Govt. has no plans to privatize Indian Railways

The government wants to convert the Modern Coach Factory (MCF) in Raebareli into the world’s largest in the next few years.

indian railway

DELHI (Metro Rail News): On Friday The Union Railways Minister Piyush Goyal in the Lok Sabha said that the government is allowing private investment in setting up high-speed, semi-high speed lines but the government has no plans to privatize the Indian Railways.

Goyal added by saying that the government wants to convert the Modern Coach Factory (MCF) in Raebareli into the world’s largest in the next few years. During a discussion on the demand for grants for the Railways, Goyal said: “No one can privatize the railways.”

The ambitious bullet train project between Mumbai and Ahmedabad, at an investment of Rs 1.1 trillion, is still stuck at the land acquisition stage. The minister said, “There are some issues in the Palghar area relating to land acquisition. We are trying to find a solution to this in a sensitive way.”

For the bullet train project, the final loan agreement of 100 billion yen is yet to be signed with Japanese government agency Japan International Cooperation Agency. As part of its effort to increase speed, the Railways has already launched Mission Raftaar, a multi-pronged strategy for running high-speed trains (with a speed of over 300 kmph/bullet trains), semi-high speed trains (between 160 to 200 kmph), increasing the speed of existing trains and introducing train sets similar to Train-18.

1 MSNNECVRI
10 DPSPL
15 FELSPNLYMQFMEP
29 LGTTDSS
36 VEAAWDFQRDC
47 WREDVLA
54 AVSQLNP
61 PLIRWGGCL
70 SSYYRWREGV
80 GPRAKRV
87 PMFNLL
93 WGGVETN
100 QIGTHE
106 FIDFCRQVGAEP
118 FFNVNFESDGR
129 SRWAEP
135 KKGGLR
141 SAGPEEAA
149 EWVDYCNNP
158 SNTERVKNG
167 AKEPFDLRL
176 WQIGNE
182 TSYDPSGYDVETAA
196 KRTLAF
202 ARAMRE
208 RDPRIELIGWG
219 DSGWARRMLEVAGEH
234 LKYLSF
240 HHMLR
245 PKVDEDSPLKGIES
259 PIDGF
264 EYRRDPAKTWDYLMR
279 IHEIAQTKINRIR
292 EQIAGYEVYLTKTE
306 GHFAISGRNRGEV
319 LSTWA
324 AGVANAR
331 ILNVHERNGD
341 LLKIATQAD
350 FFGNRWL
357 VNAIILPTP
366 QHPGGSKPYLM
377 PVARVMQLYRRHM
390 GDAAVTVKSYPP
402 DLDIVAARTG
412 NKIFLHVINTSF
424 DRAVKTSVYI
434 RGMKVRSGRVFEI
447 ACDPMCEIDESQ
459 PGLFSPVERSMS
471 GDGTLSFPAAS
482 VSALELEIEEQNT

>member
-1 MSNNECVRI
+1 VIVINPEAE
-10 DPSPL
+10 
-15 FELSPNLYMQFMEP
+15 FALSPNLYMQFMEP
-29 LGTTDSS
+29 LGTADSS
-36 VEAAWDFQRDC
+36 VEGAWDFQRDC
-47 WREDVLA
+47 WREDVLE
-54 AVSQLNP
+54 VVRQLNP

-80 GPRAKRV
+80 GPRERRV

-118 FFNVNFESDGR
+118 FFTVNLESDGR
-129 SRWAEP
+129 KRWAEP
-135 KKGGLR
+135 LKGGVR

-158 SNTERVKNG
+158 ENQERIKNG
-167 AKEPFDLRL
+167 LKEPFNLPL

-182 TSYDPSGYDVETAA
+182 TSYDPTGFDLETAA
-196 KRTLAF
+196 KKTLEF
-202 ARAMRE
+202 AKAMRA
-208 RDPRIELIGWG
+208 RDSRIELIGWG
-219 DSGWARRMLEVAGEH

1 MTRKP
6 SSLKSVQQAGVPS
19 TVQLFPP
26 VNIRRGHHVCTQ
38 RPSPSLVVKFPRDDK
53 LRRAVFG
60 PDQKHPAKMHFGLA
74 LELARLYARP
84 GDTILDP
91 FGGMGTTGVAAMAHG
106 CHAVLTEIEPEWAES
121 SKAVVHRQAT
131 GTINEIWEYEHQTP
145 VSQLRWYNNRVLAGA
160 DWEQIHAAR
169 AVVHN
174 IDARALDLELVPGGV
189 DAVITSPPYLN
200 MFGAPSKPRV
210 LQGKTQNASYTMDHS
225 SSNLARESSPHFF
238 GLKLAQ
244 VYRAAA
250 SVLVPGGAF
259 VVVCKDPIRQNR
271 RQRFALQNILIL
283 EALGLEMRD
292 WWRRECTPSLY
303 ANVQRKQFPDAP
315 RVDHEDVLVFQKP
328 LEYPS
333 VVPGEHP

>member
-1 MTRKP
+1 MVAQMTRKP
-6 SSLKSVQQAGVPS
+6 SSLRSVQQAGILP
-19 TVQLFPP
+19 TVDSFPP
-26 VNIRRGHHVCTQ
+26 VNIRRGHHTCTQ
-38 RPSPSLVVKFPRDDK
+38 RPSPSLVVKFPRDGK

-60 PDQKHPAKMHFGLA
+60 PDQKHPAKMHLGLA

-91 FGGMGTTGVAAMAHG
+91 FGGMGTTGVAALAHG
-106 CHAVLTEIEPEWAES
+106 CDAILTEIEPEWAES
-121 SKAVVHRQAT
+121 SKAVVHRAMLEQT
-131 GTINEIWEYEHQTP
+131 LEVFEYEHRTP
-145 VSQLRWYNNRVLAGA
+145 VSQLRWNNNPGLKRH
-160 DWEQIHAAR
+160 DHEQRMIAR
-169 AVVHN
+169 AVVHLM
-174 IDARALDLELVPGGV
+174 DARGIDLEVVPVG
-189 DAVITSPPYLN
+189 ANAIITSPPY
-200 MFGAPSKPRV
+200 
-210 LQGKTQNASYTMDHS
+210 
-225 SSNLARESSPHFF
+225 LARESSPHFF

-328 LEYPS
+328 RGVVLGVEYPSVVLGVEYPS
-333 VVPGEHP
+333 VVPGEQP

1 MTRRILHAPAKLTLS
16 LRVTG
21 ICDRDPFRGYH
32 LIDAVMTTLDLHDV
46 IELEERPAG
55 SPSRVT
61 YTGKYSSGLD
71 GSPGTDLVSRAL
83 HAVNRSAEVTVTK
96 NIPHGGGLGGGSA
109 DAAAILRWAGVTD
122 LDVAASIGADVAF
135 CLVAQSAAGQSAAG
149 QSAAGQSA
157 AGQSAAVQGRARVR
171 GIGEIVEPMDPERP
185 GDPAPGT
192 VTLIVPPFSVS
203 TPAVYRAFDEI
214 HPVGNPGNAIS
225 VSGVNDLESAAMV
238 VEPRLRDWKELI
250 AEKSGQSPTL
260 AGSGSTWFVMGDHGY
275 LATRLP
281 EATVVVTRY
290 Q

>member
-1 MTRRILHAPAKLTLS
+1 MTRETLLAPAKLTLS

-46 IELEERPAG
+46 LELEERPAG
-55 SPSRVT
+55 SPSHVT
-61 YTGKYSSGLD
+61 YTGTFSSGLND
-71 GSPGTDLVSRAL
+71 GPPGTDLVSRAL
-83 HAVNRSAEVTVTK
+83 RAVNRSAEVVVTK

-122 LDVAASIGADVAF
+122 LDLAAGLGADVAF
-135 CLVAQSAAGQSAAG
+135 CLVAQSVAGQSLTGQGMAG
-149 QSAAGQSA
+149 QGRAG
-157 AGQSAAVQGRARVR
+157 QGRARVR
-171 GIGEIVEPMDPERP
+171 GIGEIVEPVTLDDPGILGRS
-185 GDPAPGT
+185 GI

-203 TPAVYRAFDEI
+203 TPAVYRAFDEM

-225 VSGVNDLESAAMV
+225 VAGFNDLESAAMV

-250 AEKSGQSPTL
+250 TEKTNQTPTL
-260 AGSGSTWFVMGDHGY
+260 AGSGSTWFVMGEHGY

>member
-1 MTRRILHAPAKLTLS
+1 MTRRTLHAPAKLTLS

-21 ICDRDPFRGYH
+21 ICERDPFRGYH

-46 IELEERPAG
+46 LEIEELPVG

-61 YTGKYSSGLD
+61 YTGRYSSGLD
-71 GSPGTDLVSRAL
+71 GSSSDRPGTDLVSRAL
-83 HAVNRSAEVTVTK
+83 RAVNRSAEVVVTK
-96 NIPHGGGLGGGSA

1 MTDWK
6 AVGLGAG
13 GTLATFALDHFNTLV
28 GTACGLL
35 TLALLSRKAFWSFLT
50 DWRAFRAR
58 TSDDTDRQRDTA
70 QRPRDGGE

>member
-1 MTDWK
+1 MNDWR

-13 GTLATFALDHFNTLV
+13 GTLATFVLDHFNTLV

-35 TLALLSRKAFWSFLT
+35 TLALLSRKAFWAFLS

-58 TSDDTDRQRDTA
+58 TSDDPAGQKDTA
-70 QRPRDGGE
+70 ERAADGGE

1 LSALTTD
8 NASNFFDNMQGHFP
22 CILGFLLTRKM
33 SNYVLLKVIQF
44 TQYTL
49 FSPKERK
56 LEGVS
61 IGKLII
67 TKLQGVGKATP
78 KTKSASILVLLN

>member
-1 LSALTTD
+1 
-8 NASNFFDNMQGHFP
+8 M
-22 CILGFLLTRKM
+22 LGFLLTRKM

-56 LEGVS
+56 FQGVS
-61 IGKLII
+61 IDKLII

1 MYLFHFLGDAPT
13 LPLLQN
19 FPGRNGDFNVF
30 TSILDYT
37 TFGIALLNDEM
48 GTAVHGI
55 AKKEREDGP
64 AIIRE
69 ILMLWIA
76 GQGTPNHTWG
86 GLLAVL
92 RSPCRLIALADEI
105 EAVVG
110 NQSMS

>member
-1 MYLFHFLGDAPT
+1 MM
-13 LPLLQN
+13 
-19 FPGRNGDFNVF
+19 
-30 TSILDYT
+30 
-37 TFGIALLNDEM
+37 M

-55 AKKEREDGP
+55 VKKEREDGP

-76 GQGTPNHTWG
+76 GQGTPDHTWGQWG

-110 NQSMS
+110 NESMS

Finance Minister Nirmala Sitharaman in the Union Budget 2019-20 said that national transporter would be encouraged to have private investment in several key areas including delivery of passenger and freight services, tracks and rolling stock manufacturing.

On the MCF project, Goyal said the plan was to increase its production to 5,000 units in the next few years. The factory was planned at a cost of Rs 3,192 crore, with an annual production capacity of 1,000 coaches. In 2017-18, it manufactured 711 coaches, which increased to 1,425 coaches in 2018-19.

The national transporter will go for 100 percent electrification of its broad gauge tracks soon. “This will help the country in bringing down crude oil import bill,” he said.


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